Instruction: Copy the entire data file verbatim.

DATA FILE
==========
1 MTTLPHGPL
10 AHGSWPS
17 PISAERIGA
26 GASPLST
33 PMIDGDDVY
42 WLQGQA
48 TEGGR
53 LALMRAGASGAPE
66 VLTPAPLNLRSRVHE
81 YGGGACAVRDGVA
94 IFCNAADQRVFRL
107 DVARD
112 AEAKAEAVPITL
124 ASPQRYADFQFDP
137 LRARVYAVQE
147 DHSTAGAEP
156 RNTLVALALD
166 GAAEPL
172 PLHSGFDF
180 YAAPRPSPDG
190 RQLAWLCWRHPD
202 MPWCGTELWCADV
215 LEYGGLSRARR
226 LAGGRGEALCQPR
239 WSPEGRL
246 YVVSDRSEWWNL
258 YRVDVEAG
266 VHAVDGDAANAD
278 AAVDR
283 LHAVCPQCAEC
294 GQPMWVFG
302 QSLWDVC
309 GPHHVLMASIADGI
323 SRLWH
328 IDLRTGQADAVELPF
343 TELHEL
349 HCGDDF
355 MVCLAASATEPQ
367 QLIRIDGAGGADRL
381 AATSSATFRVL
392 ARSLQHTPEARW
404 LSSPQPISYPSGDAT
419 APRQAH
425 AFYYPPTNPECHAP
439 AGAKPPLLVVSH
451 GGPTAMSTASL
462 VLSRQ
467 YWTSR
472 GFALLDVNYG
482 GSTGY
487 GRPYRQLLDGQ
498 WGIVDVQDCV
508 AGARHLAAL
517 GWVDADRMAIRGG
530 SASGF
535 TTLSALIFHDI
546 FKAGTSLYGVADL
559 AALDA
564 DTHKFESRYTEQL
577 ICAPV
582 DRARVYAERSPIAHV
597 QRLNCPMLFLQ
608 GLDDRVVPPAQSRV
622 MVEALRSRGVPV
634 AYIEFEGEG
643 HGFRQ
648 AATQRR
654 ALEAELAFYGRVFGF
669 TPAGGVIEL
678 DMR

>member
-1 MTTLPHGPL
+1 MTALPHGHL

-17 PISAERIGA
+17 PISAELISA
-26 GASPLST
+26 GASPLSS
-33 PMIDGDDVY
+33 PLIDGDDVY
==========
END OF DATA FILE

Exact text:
1 MTTLPHGPL
10 AHGSWPS
17 PISAERIGA
26 GASPLST
33 PMIDGDDVY
42 WLQGQA
48 TEGGR
53 LALMRAGASGAPE
66 VLTPAPLNLRSRVHE
81 YGGGACAVRDGVA
94 IFCNAADQRVFRL
107 DVARD
112 AEAKAEAVPITL
124 ASPQRYADFQFDP
137 LRARVYAVQE
147 DHSTAGAEP
156 RNTLVALALD
166 GAAEPL
172 PLHSGFDF
180 YAAPRPSPDG
190 RQLAWLCWRHPD
202 MPWCGTELWCADV
215 LEYGGLSRARR
226 LAGGRGEALCQPR
239 WSPEGRL
246 YVVSDRSEWWNL
258 YRVDVEAG
266 VHAVDGDAANAD
278 AAVDR
283 LHAVCPQCAEC
294 GQPMWVFG
302 QSLWDVC
309 GPHHVLMASIADGI
323 SRLWH
328 IDLRTGQADAVELPF
343 TELHEL
349 HCGDDF
355 MVCLAASATEPQ
367 QLIRIDGAGGADRL
381 AATSSATFRVL
392 ARSLQHTPEARW
404 LSSPQPISYPSGDAT
419 APRQAH
425 AFYYPPTNPECHAP
439 AGAKPPLLVVSH
451 GGPTAMSTASL
462 VLSRQ
467 YWTSR
472 GFALLDVNYG
482 GSTGY
487 GRPYRQLLDGQ
498 WGIVDVQDCV
508 AGARHLAAL
517 GWVDADRMAIRGG
530 SASGF
535 TTLSALIFHDI
546 FKAGTSLYGVADL
559 AALDA
564 DTHKFESRYTEQL
577 ICAPV
582 DRARVYAERSPIAHV
597 QRLNCPMLFLQ
608 GLDDRVVPPAQSRV
622 MVEALRSRGVPV
634 AYIEFEGEG
643 HGFRQ
648 AATQRR
654 ALEAELAFYGRVFGF
669 TPAGGVIEL
678 DMR

>member
-1 MTTLPHGPL
+1 MTALPHGHL

-17 PISAERIGA
+17 PISAELISA
-26 GASPLST
+26 GASPLSS
-33 PMIDGDDVY
+33 PLIDGDDVY